Iowa's Jesup Bridge: From Beginning to End

| February 14, 2014

As a part of his work with eSPAN140 and the Bridge Technology Center, Dr. Karl Barth, West Virginia University, set in place measurement tools just before the deck pour on October 24.  The purpose is to monitor major axis bending and lateral flange bending during the placement of the concrete deck.

As a part of his work with eSPAN140 and the Bridge Technology Center, Dr. Karl Barth, West Virginia University, set in place measurement tools just before the deck pour on Oct. 24. The purpose is to monitor major axis bending and lateral flange bending during the placement of the concrete deck.

Buchanan County Secondary Roads plans to replace the bridge on V-65 south of Jesup, Iowa. The bridge will be replaced as part of a demonstration project using a new design software program developed by the Short Span Steel Bridge Alliance (SSSBA). Called eSPAN140, the design software is developed to provide a more economical manner of replacing bridges.

The existing bridge was built in 1947 and has a sufficiency rating of less than 50. The existing 22-foot-wide bridge was replaced with a modern 40-foot-wide bridge with galvanized steel beams and galvanized rebar. Removal of the existing bridge began on Aug. 20. The bridge construction and replacement was completed in October.

Arrangements have been made with Black Hawk County to detour traffic on the Wooster Road up to Spring Creek Road to Indian Creek Road (240th Street). Then back to County Road V-65 (Benson Shady Grove) during the bridge demolition and new bridge construction.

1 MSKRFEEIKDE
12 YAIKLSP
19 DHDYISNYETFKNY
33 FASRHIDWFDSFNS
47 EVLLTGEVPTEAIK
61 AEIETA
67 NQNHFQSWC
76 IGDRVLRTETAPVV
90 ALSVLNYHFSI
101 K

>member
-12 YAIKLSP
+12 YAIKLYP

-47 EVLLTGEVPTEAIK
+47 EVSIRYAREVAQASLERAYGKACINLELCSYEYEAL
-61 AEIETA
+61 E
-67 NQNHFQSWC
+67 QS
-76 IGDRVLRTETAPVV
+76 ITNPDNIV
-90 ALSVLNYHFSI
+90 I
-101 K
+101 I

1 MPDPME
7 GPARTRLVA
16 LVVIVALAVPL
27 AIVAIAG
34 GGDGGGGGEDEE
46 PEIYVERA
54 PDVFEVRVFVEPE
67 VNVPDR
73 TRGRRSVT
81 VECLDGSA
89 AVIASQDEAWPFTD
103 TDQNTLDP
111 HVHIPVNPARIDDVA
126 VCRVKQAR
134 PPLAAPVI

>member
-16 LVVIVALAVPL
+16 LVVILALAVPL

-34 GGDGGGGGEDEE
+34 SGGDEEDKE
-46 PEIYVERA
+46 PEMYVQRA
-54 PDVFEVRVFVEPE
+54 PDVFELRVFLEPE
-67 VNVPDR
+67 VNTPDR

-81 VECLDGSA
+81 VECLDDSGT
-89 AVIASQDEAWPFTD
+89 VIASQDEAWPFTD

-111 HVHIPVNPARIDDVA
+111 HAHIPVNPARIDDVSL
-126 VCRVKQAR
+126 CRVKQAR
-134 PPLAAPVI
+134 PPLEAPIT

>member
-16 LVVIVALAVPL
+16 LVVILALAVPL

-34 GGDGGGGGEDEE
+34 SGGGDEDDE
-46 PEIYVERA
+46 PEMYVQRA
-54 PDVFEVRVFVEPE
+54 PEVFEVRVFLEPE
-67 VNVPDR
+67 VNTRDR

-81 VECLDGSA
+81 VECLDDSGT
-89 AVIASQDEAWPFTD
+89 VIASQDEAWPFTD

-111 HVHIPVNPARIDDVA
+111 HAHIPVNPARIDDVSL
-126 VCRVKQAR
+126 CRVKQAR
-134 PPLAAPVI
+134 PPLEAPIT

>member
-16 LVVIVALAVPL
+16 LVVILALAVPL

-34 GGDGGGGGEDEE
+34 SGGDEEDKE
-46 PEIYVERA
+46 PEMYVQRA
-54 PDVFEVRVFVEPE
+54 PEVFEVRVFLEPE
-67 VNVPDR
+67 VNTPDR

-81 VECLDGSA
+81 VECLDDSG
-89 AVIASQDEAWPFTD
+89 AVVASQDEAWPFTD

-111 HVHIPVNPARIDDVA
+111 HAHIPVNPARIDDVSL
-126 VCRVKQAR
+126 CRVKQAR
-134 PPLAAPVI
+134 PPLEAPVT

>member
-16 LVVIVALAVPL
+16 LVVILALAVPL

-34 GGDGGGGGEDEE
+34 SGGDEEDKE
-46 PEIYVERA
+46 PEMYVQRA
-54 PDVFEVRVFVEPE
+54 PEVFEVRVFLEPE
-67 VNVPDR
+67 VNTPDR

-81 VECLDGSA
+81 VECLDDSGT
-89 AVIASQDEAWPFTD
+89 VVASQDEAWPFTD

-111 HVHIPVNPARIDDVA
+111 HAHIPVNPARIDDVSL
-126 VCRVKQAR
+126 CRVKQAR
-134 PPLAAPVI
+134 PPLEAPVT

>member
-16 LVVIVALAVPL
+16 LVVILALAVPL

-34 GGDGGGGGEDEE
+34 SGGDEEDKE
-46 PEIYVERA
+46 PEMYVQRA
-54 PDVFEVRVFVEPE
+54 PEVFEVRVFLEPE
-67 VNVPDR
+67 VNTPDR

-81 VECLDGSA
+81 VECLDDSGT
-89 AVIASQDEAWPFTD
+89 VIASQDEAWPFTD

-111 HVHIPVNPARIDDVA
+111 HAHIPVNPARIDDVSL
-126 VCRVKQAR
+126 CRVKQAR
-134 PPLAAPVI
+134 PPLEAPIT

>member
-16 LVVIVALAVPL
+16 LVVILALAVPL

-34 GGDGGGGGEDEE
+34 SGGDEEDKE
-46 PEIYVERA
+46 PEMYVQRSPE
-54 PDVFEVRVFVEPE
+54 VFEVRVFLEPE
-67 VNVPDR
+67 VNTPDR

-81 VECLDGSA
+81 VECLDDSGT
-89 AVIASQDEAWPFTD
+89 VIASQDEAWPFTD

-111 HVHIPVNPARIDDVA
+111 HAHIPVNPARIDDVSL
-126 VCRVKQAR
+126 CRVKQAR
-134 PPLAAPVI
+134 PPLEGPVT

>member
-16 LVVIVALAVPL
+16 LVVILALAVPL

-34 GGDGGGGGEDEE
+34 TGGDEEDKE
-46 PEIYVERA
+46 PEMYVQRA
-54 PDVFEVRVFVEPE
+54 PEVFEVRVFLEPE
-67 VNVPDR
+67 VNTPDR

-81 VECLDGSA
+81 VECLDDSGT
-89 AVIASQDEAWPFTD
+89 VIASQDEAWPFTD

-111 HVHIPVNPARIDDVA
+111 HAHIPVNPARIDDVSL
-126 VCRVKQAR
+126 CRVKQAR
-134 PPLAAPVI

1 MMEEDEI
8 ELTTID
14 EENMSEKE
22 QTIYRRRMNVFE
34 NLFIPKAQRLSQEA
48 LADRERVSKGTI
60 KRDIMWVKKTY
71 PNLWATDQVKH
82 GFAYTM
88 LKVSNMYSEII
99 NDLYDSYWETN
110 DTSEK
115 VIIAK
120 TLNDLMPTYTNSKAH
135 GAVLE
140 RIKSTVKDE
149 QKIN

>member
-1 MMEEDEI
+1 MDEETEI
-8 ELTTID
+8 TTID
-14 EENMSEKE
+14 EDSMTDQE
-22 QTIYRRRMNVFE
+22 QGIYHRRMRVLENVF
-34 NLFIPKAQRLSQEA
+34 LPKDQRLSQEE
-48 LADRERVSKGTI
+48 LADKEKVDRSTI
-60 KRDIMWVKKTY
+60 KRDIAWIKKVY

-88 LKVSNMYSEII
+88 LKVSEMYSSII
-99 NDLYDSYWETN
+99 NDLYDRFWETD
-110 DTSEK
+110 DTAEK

Buchanan County Engineer Brian Keierleber, who is spearheading the project, explains,This is an opportunity to participate on a project that that will have major cost savings the residents of Buchanan County in the short term and will develop a process to have major cost savings in the long term.

This demonstration bridge project is a joint effort with West Virginia University, the University of Wyoming and Iowa State University.

You can follow the progress of the bridge, including its fabrication, delivery and installation, on the SSSBA blog or the live, onsite webcam.

To read more about this bridge project and see completed photos, check out the February issue of Better Roads or click here.

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